Once West Ham have seen off their final new opponent of the 2020/21 Premier League season they will have reached the halfway stage in fine fettle. A third league in a row would propel the Hammers on to a grand total of 32 points from those n-n-n-nineteen games. Not bad for a team who had been so heavily tipped for relegation.
Whether the momentum can be carried forward into the second half of the season will depend massively on two things: keeping clear of serious injuries; and reinforcing the most obvious vulnerabilities in the squad. Thumbing its nose at past performance, the squad has fared so much better than usual as far as injuries are concerned. Whether this is simply down to good fortune, or a consequence of improved fitness training only time will tell.
As for the chances of reinforcements, my glass currently stands at less than half full. David Moyes is right to say that he wants to spend wisely, but surely would be bonkers to enter into the second half of the season with just the one recognised striker – and one we know will not be able to play in every game. But decent strikers don’t come cheap, and anyone good enough is likely to be well outside the owner’s current price range, which is geared more towards buying on the never-never. When I heard Moyes say on a press call that bids had already been submitted I swear he had his fingers crossed behind his back.
The Burnley game was an odd affair, but a welcome three points nonetheless. Going ahead so early appeared to confuse the players, but the visitors were easily contained during the remainder of the first half. It was great to see Angelo Ogbonna and Craig Dawson (ably assisted by Tomas Soucek) refusing to be bullied by the Wood and Barnes frontal assault. The start of the second half (possibly the result of a half time pep talk) saw the Hammers looking to put the game to bed, but when the second goal didn’t come, they gradually retreated deeper and deeper – far too much for comfort. When the commentator mentioned Burnley hadn’t manage to score in the last ten minutes all season, and that neither of their replacement strikers (Vydra and Rodriguez) had netted since the last Ice Age, I naturally feared the worst. Fortunately, the game fizzled out and another 1 – 0 win was chalked onto the board. Competent rather than exciting – but an incredible turnaround over last season.
Today’s game sees the return of Fat Sam to the London Stadium. hoping to retrieve some of the gum that he left still stuck under the manager’s seat. It will also a rapid return for Robert Snodgrass to the London Stadium, but not for Grady Diagana, who is absent injured. Despite their win at Wolverhampton at the weekend the Albion job looks to me like an escape too far for Allardyce.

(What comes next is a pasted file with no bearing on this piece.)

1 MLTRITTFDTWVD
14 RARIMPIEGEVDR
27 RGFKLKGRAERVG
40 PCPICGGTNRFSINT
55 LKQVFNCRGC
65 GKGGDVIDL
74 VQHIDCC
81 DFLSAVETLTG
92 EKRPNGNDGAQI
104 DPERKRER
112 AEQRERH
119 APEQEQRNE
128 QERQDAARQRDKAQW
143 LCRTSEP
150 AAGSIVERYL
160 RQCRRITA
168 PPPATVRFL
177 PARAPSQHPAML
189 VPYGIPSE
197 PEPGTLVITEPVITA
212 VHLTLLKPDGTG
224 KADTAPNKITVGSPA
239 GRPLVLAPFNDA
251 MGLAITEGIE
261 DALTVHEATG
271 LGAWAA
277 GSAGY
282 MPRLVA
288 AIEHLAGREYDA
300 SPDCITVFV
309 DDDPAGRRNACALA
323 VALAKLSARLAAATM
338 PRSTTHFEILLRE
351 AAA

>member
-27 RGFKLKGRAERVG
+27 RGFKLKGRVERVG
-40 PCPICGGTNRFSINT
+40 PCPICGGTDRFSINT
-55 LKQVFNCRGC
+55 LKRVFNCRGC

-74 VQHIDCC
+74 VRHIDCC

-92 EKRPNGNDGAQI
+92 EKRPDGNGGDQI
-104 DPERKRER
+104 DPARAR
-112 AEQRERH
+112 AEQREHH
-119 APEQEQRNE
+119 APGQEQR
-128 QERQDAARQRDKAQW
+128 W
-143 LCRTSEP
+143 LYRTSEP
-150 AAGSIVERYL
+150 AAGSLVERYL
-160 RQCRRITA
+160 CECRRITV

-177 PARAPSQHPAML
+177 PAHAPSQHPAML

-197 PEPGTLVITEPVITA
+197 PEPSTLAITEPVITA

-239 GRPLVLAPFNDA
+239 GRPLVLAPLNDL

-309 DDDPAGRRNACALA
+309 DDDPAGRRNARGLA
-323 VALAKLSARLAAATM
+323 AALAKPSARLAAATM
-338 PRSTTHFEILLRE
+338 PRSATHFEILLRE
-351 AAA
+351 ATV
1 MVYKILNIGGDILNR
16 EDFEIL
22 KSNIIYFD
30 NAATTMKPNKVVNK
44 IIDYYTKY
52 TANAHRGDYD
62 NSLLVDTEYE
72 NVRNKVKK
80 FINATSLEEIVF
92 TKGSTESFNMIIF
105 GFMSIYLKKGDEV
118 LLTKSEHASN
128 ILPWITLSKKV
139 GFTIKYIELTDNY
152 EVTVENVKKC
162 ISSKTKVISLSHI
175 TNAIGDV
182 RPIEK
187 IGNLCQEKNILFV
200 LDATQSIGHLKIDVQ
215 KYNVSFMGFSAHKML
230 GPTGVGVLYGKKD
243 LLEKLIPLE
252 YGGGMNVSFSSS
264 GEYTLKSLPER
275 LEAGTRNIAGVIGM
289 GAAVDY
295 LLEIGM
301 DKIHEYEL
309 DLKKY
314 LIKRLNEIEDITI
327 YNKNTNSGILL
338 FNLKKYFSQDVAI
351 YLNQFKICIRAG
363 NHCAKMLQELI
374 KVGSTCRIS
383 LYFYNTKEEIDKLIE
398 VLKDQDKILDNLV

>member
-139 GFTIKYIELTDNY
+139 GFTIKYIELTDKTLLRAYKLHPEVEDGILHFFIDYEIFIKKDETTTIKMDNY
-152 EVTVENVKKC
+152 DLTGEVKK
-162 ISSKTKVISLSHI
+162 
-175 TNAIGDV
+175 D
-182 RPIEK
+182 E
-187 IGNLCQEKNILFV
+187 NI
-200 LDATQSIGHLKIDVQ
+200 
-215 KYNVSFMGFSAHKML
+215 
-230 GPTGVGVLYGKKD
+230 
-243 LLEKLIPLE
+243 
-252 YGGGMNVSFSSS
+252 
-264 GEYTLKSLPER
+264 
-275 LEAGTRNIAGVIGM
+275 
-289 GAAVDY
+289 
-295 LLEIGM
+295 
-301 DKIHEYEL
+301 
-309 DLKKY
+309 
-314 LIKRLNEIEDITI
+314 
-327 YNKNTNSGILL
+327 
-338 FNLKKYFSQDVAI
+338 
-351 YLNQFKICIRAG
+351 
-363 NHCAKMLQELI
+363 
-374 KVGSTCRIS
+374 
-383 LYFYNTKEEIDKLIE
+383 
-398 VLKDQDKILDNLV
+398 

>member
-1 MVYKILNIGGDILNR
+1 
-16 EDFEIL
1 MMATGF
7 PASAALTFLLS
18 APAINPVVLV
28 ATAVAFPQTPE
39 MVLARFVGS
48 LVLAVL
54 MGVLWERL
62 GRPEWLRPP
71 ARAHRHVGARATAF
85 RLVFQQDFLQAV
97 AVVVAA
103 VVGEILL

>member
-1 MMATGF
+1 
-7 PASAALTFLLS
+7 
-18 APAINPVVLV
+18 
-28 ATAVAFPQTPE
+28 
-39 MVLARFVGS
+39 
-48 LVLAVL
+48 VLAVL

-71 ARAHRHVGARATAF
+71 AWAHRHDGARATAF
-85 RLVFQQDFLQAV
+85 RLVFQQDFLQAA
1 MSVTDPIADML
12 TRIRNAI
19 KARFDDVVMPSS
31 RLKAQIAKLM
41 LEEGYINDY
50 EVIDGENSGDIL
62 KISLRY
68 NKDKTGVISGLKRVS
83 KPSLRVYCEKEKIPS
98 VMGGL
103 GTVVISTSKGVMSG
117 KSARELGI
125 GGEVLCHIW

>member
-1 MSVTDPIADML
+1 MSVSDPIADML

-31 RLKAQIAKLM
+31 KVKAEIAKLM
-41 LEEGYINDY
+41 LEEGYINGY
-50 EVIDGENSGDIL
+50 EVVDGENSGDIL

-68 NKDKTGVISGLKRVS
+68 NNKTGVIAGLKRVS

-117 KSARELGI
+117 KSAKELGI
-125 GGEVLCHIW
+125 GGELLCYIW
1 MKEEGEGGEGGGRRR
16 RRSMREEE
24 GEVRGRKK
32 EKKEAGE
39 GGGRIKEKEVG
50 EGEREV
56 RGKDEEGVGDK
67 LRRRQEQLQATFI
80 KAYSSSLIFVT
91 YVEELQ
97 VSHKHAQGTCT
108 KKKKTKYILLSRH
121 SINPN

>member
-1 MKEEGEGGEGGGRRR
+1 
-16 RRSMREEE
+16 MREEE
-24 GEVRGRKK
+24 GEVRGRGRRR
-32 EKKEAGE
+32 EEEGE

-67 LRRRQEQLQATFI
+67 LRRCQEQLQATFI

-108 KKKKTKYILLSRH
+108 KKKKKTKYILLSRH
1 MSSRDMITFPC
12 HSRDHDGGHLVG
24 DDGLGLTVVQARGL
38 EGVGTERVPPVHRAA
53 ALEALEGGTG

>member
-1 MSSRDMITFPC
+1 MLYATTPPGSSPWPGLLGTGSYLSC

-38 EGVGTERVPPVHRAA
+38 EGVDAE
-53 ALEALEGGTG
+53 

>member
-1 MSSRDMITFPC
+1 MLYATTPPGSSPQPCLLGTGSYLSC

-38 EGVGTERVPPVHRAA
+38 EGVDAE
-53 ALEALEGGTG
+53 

The Baggies certainly worked hard at Molineux but the victory owed as much to Wolves abysmal showing (and two borderline penalty calls) as it did to any excellence of the visitor’s part. Wolves recent decline is a timely reminder as to the folly of relying too much on one striker. Still, the Baggies will have been boosted by the win as they try to put the division’s worst defensive record behind them.
There need be no debate about the Hammer’s preferred line-up for today. It will be the same again unless injuries or positive tests for Covid intervene. That will mean yet another start for Michail Antonio even if it should not be for the full ninety minutes this time. The ideal scenario would be to be safely ahead at the hour mark and allow for the introduction of Mipo Odubeko. None of the other replacement options look remotely attractive.
On Saturday, Antonio became only the fourth Hammer to reach forty Premier League goals and is now just seven behind Paolo Di Canio, who heads the leader board with forty-seven. Amazing and telling that a club competing in its twenty fifth Premier League campaign has been unable to find a more regular and consistent goal-scorer.
Maybe it should ring alarm bells but I feel confident enough to predict a comfortable West Ham win tonight. Allardyce still has plenty of work to do in organising the rabble left behind by Bilic – just as Moyes had to in his first spell at West Ham. His defence is hesitant and unconvincing while there is little threat up front – set pieces being the greatest danger. I can’t see West Ham being anywhere near as accommodating as Wolves and the Hammer will surely create more than enough chances to run out as 3 – 0 winners. At least one more on the scoresheet for Antonio and his sights can be set on overhauling that Di Canio record by the end of the season. COYI!